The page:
Proposed Anti-Terror Rules for Travelers Get Personal

The Washington Times (Washington, DC), January 4, 2003 | Go to article overview

Proposed Anti-Terror Rules for Travelers Get Personal


Byline: Frank J. Murray, THE WASHINGTON TIMES

The Justice Department yesterday published proposed anti-terrorism regulations that for the first time would require American citizens traveling abroad to disclose detailed personal information.

Under the new proposal, Americans on commercial air and sea travel would be required to fill out forms detailing their comings and goings.

Under the new regulations, the information would be sent electronically to the government to be matched against security databases.

"It's another way to enhance security for travelers," Immigration and Naturalization Service spokeswoman Kimberly Weismann told the Associated Press.

The rule published yesterday would not apply to domestic flights.

INS spokesman Chris Bentley said the portion involving American citizens and resident aliens with green cards will not take effect until a final rule is imposed after a 30-day comment period.

But he said the rule was put in force on an interim basis Wednesday, requiring details on all temporary foreign visitors such as tourists, students or business travelers.

The American Civil Liberties Union, which has been critical of much of the administration's terrorism information-gathering initiatives, said these rules should not encroach on people's privacy.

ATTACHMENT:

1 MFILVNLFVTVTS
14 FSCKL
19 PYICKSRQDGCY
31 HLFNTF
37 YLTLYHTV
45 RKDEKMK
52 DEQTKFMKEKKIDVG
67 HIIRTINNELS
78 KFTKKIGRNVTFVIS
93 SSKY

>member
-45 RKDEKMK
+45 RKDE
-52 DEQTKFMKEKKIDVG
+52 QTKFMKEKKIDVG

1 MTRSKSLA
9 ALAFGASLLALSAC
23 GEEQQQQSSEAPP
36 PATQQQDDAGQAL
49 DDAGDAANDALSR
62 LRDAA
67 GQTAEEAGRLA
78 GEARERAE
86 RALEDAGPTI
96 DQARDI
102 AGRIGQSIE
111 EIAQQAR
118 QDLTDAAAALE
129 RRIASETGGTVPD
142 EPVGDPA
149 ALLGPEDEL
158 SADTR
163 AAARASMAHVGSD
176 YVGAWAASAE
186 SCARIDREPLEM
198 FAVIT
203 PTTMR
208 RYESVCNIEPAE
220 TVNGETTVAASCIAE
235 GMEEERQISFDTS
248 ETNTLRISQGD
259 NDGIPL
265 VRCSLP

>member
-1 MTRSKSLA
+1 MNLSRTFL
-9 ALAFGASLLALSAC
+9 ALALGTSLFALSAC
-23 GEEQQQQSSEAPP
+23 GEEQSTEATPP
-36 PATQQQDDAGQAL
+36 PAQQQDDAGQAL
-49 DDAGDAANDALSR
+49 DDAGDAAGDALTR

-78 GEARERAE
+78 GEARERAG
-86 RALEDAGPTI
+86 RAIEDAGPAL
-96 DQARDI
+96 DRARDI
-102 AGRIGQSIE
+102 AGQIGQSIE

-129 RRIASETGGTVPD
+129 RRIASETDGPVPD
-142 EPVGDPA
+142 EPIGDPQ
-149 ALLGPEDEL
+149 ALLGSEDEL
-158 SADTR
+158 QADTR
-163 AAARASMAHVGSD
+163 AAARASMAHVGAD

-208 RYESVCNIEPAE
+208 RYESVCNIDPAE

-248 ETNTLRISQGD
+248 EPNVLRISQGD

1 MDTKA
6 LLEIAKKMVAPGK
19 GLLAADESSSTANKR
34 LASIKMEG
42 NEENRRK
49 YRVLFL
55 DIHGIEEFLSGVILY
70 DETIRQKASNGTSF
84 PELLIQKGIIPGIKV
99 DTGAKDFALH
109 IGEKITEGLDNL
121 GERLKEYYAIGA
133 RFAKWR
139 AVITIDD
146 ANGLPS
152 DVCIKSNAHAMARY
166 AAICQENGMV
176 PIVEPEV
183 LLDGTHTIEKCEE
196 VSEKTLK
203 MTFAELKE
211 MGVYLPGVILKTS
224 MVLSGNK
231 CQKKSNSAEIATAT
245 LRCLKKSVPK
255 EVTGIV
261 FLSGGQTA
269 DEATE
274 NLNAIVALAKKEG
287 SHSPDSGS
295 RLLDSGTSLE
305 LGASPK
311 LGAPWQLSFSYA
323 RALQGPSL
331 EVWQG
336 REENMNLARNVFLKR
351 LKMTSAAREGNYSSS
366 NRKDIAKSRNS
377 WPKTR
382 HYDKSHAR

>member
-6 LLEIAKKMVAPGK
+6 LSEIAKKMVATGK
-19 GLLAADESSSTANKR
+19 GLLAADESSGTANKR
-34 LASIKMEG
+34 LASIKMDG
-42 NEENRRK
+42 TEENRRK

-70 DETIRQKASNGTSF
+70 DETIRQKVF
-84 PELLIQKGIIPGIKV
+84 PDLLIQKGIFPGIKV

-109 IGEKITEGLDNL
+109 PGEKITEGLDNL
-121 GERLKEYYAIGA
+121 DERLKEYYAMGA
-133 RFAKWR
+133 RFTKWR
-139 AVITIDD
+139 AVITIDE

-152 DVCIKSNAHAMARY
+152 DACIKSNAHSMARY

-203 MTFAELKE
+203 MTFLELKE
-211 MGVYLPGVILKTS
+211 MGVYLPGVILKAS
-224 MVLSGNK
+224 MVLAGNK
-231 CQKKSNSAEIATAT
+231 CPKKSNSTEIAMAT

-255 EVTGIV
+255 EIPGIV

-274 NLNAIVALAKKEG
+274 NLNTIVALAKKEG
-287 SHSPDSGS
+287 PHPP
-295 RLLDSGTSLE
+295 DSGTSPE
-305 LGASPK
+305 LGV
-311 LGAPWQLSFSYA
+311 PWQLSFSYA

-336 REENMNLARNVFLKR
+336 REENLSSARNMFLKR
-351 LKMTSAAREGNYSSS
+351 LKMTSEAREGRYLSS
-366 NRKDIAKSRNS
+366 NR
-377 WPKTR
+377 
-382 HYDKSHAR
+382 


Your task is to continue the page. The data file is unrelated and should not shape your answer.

"We don't see a huge downside," spokeswoman Emily Whitfield told the Associated Press.

Congress ordered the changes in legislation that was signed into law by President Bush last May. The legislation also mandated that the rules concerning the issuance of visas to visitors and students coming to the United States be tightened, as well as that additional Border Patrol officers be hired.

The proposal requires all passengers arriving or departing, as well as crew members, to provide information such as name, date of birth, citizenship, sex, passport number and country of issuance, country of residence, U.S. visa number and other details of its issuance, address while in the United States, and, where it applies, alien registration number.

All commercial airlines, cargo flights, cruise ships and other vessels carrying crew or passengers would be affected, with the exception of most ferry boats. Private transportation is not affected, nor are commercial buses or trains.

An INS press statement announcing the proposed rule on Tuesday said a new law "requires the submission of Advanced Passenger Information System (APIS) on all temporary foreign visitors. …

The rest of this article is only available to active members of Questia

Sign up now for a free, 1-day trial and receive full access to:

  • Questia's entire collection
  • Automatic bibliography creation
  • More helpful research tools like notes, citations, and highlights
  • Ad-free environment

Already a member? Log in now.

Notes for this article

Add a new note
If you are trying to select text to create highlights or citations, remember that you must now click or tap on the first word, and then click or tap on the last word.